Back in June I wrote about Adobe dropping support for Flash Player on 64-bit Linux. Since the existing version of the 64-bit Linux Flash client had a serious security vulnerability staying with the last release isn't really an option. I also wrote about the various ways to get around the problem, none of which were entirely satisfactory. At the time the developers of SalixOS, a Slackware derivative with a 64-bit build, chose to add Gnash, an FOSS alternative to Flash, to their repository. They also configured the repository to have the automated updates available in that distribution replace Flash 10.0.45.2 with Gnash 0.8.7.
I found Gnash 0.8.7 to be more than a bit problematic. In general it worked on something less than half the websites I tried which required Flash. YouTube videos worked exactly once. If you tried to watch a second video you received this message: "An error occured, please try again later". The workaround was to prevent YouTube from setting cookies or clearing your browser of all YouTube cookies between videos. Finally, Gnash 0.8.7 was incredibly resource hungry, often driving my CPU to 100% usage and bringing things on my system to a crawl. All in all, this was still far from a decent solution.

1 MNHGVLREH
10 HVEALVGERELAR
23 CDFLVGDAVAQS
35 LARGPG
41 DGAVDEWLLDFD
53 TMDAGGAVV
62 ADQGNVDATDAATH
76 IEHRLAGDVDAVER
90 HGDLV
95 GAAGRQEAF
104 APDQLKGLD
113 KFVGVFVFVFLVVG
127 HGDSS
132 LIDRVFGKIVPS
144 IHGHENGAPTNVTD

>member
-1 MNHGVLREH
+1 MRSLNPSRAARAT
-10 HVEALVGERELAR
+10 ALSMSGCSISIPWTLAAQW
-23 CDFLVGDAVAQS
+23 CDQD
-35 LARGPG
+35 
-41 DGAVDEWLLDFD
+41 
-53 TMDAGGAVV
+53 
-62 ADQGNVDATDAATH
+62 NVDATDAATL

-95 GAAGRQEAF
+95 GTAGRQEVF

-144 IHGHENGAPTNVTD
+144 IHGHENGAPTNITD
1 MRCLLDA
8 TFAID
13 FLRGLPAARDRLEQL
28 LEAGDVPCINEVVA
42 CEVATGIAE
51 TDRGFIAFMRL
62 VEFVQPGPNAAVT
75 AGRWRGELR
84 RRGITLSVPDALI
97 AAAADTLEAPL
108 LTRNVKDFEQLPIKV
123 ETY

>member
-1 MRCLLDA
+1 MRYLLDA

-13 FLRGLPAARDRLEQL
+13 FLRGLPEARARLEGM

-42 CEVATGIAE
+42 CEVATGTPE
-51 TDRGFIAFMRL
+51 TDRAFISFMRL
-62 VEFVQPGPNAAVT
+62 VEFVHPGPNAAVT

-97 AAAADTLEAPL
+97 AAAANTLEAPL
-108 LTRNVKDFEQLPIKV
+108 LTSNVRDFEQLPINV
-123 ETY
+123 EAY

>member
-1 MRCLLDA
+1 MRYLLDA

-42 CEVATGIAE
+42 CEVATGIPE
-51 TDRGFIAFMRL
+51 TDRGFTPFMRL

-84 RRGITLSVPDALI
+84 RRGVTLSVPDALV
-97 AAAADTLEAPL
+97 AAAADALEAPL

Early this week Gnash 0.8.8 was released. Despite the small increment in version number, which would make this seem like a minor maintenance release, the difference between version 0.8.8 and the earlier 0.8.7 is like night and day. First, a lot of websites that did not work with Gnash before seem to work just fine now. My thoroughly unscientific sample indicates that roughly two thirds of the sites I visit which use Flash are now functional. In addition, YouTube now works 100% of the time without having to clear or restrict cookies.
The only bad news is that Gnash 0.8.8 is still extremely CPU hungry. My recommendation is to use a flashblock plugin if one is available for your browser of choice and only turning on the Flash support on a case-by-case, as needed basis. Firefox, Seamonkey and Opera all have flashblock plugins available.
Many Linux distributions still have Gnash 0.8.7 or even older versions in their repositories. The getnash.org website has ready-to-go 0.8.8 packages for Debian, Fedora, gNewSense and Ubuntu. In addition, the package in the SalixOS repository should work with 64-bit Slackware 13.1. SalixOS does not package Gnash for 32-bit systems. Of course, if there is no package for your favorite distro and you don't want to wait for one you can always compile from the source code.
Gnash 0.8.8 is still far from a perfect solution and there are still many websites where it simply does not work. On the other hand, if you need a secure native 64-bit solution or if you use another system architecture not supported by Adobe (i.e.: a MIPS processor based system) then the latest version of Gnash may finally offer you an acceptable alternative. It certainly is worth a try.